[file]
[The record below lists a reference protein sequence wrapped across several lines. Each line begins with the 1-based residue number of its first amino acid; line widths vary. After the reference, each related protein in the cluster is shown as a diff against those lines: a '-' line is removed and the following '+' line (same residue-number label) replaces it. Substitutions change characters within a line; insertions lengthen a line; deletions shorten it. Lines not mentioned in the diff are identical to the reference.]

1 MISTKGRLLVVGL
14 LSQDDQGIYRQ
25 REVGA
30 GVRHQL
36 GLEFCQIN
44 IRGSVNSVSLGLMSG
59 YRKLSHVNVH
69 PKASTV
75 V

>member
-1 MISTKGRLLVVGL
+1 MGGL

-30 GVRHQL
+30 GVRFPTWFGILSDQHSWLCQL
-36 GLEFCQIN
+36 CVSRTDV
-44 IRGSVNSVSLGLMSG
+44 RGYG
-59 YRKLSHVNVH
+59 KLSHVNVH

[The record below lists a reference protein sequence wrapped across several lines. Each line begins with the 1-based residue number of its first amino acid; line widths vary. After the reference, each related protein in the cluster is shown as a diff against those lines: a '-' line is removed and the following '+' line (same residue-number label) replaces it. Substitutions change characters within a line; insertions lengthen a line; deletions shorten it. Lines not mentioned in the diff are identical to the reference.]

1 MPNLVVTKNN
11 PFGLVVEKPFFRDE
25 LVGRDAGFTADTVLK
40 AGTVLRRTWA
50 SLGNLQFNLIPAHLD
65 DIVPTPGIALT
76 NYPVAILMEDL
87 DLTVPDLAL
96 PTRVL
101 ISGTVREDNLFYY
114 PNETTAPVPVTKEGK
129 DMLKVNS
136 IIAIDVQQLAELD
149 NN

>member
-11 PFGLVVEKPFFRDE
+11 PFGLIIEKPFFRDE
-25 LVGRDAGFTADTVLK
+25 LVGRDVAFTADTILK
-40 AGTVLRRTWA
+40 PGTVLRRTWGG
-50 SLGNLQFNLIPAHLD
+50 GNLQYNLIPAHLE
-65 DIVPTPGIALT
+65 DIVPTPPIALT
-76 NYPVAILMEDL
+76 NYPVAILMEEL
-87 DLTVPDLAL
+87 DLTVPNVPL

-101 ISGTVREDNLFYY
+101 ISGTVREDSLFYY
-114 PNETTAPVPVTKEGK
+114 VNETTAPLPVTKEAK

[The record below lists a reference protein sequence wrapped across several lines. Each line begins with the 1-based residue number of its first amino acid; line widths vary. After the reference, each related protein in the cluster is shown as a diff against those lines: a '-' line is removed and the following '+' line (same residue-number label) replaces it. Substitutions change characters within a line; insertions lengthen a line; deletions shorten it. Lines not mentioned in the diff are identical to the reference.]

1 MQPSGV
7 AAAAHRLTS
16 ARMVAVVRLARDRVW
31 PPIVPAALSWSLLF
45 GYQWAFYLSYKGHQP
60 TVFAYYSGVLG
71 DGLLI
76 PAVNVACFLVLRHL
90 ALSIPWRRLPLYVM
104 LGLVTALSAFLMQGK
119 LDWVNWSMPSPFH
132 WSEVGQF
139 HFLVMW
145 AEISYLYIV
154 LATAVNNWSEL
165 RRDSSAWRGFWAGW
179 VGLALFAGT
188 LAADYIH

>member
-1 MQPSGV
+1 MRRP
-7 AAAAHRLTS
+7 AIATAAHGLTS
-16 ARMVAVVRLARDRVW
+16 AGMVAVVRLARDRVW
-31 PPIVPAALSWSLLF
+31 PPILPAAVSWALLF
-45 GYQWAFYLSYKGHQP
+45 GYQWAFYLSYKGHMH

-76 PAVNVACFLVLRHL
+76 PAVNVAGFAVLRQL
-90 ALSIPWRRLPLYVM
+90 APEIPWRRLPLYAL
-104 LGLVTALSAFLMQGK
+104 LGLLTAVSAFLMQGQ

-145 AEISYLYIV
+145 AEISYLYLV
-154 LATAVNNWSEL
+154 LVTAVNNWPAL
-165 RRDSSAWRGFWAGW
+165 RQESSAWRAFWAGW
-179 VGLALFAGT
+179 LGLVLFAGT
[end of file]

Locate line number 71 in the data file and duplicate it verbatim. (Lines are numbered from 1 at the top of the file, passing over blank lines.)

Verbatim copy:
154 LATAVNNWSEL